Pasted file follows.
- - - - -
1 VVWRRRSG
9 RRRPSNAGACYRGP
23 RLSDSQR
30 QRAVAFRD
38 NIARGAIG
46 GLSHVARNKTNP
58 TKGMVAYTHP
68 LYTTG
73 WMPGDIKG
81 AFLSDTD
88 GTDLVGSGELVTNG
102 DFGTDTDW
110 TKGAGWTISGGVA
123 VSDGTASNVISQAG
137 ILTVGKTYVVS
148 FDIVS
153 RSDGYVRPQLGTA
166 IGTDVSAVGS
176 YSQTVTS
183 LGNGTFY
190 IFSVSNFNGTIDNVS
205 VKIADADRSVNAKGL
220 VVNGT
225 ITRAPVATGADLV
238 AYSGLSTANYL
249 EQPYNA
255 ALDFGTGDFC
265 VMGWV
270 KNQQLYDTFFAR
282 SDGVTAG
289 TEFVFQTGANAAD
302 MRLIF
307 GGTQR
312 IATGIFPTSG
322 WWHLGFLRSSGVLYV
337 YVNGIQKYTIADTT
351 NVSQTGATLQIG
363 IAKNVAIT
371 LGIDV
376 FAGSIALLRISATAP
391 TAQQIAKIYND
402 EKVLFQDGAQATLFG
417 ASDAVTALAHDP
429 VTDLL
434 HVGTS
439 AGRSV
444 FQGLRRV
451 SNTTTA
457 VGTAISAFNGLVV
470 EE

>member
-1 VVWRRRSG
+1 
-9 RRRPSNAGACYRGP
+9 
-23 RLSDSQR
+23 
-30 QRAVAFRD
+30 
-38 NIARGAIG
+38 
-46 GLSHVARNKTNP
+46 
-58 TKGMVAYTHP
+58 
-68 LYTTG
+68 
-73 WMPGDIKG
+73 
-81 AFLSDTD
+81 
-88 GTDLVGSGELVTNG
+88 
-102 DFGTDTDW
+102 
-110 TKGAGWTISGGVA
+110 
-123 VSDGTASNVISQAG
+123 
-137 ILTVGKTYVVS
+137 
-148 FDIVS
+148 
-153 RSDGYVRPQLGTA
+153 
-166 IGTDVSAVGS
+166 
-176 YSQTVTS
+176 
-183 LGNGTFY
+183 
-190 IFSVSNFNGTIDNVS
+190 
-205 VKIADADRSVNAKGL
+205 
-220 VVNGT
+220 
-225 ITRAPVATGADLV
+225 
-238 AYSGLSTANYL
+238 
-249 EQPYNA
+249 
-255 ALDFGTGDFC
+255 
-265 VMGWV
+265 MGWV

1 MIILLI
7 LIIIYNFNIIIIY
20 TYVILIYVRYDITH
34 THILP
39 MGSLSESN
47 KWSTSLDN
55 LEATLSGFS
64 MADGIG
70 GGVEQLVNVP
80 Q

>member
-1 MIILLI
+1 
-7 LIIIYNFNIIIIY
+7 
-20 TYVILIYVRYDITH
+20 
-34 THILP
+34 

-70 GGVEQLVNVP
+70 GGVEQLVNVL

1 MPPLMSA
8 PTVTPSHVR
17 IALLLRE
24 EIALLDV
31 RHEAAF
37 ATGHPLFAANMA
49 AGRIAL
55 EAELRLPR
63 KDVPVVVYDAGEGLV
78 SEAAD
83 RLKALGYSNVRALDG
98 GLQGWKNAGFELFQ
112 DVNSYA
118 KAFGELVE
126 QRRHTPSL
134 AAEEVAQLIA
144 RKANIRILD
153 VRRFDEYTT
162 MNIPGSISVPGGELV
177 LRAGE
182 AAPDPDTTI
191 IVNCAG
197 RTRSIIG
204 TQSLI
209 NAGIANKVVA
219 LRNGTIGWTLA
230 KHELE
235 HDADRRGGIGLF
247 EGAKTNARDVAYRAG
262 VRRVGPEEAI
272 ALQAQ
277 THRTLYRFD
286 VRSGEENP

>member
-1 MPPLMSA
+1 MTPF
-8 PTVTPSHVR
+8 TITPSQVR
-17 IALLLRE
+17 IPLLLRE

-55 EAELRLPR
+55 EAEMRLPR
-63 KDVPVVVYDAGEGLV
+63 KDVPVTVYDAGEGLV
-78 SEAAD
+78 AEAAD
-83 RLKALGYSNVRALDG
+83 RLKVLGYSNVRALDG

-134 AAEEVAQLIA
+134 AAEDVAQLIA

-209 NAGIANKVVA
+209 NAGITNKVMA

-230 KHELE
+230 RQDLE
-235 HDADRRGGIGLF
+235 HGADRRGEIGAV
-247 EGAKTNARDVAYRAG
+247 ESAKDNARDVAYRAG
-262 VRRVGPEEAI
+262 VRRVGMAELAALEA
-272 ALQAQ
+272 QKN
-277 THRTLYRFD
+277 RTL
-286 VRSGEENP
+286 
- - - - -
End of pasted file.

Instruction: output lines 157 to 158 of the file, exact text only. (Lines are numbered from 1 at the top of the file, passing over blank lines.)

247 EGAKTNARDVAYRAG
262 VRRVGPEEAI